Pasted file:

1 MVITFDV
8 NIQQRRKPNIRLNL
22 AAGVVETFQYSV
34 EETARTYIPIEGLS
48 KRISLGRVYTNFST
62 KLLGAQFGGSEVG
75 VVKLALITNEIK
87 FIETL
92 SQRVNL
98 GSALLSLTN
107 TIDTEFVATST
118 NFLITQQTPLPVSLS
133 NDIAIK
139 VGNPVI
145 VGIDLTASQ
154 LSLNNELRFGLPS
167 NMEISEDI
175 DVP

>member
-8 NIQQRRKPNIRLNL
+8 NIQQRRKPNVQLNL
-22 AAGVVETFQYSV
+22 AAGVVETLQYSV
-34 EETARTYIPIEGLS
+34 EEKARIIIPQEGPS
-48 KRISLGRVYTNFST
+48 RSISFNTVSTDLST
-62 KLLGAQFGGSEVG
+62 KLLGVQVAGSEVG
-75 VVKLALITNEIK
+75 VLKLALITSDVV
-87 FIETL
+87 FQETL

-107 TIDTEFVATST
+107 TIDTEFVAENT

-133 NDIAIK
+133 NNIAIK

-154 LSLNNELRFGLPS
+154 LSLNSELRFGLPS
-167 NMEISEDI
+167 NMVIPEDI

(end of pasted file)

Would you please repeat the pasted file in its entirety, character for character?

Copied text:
1 MVITFDV
8 NIQQRRKPNIRLNL
22 AAGVVETFQYSV
34 EETARTYIPIEGLS
48 KRISLGRVYTNFST
62 KLLGAQFGGSEVG
75 VVKLALITNEIK
87 FIETL
92 SQRVNL
98 GSALLSLTN
107 TIDTEFVATST
118 NFLITQQTPLPVSLS
133 NDIAIK
139 VGNPVI
145 VGIDLTASQ
154 LSLNNELRFGLPS
167 NMEISEDI
175 DVP

>member
-8 NIQQRRKPNIRLNL
+8 NIQQRRKPNVQLNL
-22 AAGVVETFQYSV
+22 AAGVVETLQYSV
-34 EETARTYIPIEGLS
+34 EEKARIIIPQEGPS
-48 KRISLGRVYTNFST
+48 RSISFNTVSTDLST
-62 KLLGAQFGGSEVG
+62 KLLGVQVAGSEVG
-75 VVKLALITNEIK
+75 VLKLALITSDVV
-87 FIETL
+87 FQETL

-107 TIDTEFVATST
+107 TIDTEFVAENT

-133 NDIAIK
+133 NNIAIK

-154 LSLNNELRFGLPS
+154 LSLNSELRFGLPS
-167 NMEISEDI
+167 NMVIPEDI